If you're going to be decorating a cake, it's usually important to obtain as flat a surface as possible. If you simply fill your pans with batter and pop them into the oven, you're cake will come out with a domed top, but with a little help, you can bake a cake that's flatter than Kansas!
The first thing to do after you've filled your pan with batter is to pick up the filled pan and rap it on the counter top a few times. This will help remove excess air bubbles from the batter. But this in and of itself is not enough to make a flat topped cake.
Next, take an old (but clean) towel (heavy kitchen towel will do or you can cut up an old terry bath towel) and wet it. Fold the wet towel and wrap it around the outside of your cake pan. Secure the end of the towel with a safety pin so you have a wrapped cake pan. The moist heat from the towel helps the cake bake and rise more evenly, resulting in a flat topped cake.
Save the towels to use on future cakes. Cake decorating stores sell an insulated wrap specifically made for this purpose, but why spend extra money when the towel method works every bit as well?
Filling pastry bags
Have you ever tried to fill a pastry bag, only to get most of the filling on your hands, on the counter and on the outside of the bag? Here's an easier way. Stand your pastry bag up in a tall kitchen glass and fold the ends over the glass. It's now a simple matter to spoon the filling into the bag, fold the bag up and you're ready to go!
Frosting the cake
If you've ever had trouble frosting a cake -- getting the icing to stick to the sides of the cake or those annoying crumbs getting in the way -- consider it a thing of the past. A few simple tools will help make this job a breeze. Offset spatulas keep your knuckles out of the icing and make quick work of applying and smoothing icing. A jumbo pastry bag and giant icing tip, makes icing the sides of the cake a snap.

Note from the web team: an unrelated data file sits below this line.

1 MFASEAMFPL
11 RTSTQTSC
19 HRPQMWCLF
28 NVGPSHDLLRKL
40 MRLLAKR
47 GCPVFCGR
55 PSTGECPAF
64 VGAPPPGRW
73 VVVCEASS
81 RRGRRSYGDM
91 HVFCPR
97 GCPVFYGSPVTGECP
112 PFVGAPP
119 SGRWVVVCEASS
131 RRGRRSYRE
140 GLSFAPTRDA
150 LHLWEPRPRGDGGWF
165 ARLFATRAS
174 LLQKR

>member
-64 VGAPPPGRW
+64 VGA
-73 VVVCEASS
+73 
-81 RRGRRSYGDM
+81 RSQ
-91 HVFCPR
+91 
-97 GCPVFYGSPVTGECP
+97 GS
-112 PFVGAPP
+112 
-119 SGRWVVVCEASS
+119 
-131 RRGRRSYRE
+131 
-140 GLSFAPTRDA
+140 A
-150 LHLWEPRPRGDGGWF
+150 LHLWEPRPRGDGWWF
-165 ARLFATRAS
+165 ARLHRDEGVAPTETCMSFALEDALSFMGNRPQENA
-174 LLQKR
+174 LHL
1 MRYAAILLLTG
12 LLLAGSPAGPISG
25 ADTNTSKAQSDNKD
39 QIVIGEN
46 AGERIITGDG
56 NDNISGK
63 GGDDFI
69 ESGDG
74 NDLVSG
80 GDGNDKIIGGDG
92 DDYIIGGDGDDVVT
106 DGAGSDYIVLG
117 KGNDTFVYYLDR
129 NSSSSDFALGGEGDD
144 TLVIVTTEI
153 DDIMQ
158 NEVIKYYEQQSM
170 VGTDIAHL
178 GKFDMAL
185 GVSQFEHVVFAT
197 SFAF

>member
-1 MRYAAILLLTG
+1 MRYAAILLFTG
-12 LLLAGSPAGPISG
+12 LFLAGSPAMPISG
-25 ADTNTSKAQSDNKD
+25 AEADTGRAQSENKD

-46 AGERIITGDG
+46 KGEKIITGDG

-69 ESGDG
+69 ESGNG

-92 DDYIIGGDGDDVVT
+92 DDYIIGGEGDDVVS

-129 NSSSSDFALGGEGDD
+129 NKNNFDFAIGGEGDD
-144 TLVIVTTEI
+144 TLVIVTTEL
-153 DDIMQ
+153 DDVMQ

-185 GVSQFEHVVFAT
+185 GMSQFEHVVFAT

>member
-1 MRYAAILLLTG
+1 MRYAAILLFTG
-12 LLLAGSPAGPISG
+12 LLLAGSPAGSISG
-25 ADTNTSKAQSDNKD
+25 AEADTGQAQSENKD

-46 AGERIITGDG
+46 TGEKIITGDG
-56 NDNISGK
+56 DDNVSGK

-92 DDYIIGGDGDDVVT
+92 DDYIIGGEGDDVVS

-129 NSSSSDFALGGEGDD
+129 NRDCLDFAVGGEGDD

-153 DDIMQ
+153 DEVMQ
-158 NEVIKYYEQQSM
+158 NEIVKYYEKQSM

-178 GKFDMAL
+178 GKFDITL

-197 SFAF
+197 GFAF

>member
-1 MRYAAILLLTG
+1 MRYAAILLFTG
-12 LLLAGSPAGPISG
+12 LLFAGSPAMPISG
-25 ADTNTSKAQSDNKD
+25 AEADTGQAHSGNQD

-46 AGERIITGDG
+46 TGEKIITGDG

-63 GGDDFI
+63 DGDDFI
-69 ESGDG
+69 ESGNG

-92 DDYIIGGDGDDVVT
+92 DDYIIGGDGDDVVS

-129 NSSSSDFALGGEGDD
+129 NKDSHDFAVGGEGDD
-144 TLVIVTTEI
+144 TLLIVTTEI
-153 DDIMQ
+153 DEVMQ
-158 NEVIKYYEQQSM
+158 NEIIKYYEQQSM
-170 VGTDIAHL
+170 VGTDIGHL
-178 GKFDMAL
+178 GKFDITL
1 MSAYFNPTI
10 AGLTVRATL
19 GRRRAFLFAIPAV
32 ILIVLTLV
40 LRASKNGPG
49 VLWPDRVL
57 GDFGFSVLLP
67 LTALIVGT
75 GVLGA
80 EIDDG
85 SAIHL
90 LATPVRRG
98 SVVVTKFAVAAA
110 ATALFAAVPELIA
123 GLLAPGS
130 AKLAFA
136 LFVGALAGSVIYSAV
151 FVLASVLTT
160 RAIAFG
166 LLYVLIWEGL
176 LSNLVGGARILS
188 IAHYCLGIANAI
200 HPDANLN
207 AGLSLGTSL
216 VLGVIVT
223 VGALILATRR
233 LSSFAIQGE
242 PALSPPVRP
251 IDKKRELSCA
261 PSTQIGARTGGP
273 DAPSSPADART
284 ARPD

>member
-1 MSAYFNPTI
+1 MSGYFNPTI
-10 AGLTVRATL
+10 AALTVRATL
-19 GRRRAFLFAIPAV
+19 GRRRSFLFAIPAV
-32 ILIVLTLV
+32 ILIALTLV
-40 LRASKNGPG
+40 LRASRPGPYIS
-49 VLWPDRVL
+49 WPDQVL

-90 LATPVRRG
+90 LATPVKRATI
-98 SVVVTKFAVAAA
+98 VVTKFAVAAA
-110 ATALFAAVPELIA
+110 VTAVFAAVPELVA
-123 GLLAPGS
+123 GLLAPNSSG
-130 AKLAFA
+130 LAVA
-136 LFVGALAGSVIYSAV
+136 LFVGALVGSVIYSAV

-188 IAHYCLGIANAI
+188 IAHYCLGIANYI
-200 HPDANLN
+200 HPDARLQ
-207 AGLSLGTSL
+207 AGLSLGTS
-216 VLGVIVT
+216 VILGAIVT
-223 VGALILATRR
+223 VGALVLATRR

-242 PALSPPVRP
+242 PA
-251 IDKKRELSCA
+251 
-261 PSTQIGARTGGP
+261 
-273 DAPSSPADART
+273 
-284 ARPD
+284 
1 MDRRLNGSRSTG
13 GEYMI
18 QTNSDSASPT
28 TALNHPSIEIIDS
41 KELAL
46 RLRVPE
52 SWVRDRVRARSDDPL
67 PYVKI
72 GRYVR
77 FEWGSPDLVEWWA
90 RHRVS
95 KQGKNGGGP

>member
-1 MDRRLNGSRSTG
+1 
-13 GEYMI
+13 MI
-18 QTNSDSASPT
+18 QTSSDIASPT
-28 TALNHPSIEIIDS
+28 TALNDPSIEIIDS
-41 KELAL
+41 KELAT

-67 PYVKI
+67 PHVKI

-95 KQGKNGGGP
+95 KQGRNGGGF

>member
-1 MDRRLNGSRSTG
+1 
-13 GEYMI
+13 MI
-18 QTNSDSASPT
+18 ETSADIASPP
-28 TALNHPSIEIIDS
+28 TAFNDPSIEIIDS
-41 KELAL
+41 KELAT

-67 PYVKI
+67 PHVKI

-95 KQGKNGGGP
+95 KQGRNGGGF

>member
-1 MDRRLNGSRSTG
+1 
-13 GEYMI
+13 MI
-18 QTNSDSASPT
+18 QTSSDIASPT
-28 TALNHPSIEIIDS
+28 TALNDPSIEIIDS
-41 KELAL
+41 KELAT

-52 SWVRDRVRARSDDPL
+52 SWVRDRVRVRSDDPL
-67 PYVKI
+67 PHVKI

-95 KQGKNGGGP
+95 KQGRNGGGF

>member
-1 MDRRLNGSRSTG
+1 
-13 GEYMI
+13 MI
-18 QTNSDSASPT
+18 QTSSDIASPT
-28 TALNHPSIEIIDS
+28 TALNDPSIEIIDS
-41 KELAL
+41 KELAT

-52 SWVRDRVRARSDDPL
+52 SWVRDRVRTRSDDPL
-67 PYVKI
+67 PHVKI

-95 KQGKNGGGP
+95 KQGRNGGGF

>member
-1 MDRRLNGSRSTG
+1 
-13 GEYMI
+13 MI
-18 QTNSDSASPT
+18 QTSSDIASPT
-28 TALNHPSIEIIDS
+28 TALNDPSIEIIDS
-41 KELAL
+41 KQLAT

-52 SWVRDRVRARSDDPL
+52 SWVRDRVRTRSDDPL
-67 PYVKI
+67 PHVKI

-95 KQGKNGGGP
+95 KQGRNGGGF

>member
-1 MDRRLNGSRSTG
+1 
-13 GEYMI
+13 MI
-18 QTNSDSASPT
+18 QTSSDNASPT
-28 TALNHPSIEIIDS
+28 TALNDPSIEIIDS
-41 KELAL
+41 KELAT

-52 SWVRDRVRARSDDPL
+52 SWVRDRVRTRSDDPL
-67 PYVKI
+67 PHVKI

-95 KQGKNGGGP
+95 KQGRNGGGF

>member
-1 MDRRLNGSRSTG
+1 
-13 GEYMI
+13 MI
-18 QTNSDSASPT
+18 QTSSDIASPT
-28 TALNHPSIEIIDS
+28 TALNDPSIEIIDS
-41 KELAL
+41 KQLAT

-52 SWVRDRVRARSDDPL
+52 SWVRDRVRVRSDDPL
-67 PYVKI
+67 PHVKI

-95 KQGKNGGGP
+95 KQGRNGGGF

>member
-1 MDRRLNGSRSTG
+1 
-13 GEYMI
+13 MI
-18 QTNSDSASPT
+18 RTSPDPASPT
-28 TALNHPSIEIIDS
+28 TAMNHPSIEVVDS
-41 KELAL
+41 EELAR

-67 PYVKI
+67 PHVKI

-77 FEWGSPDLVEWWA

Follow these simple instructions and you'll make a perfect cake canvas for all your decorating needs.
Place your cake on a cake board or plate. To prevent the cake from moving, use about a tablespoon or so of icing to "glue" it to the plate. Just plop the icing down and set the cake on top of it.
Next, use an offset spatula to spread a layer of icing over the top of the first layer, and then set the second layer on top.
Spread icing over the top of the second layer. The trick to not getting crumbs in the icing is to always use your spatula to push outwards. If you don't pull back, you can't pick up crumbs. Start with a large blob of icing in the middle and spread outward in all directions. Don't worry about getting everything smoothed out at this point, we'll come back to that later.
As I said in Step 2, start with a LARGE blob of icing in the center of the cake. Don't worry about adding too much, you can always use your spatula to scrape off the excess. Adding a lot, then smoothing it off helps prevent crumbs in the icing and makes it easier to give the icing a smooth finish.
The easiest way to ice the sides of the cake is to use a jumbo pastry bag and giant decorating tip. Simply fill the bag and roughly pipe a wide ribbon of icing around the outside of the cake. If you don't have these tools, you can also use your spatula to spread the icing on the sides of the cake, using the same push outward but never pull back technique we used to ice the top of the cake. This method is much more time consuming and difficult than using the giant bag, so I highly recommend investing in these inexpensive tools if you can. They really make the job super fast and easy.
Take your spatula and smooth out the frosting you just piped on the sides of the cake.
Use the spatula one more time to go over the top and sides of the cake, smoothing out the icing and creating a flat surface. You now have a blank canvas on which to decorate.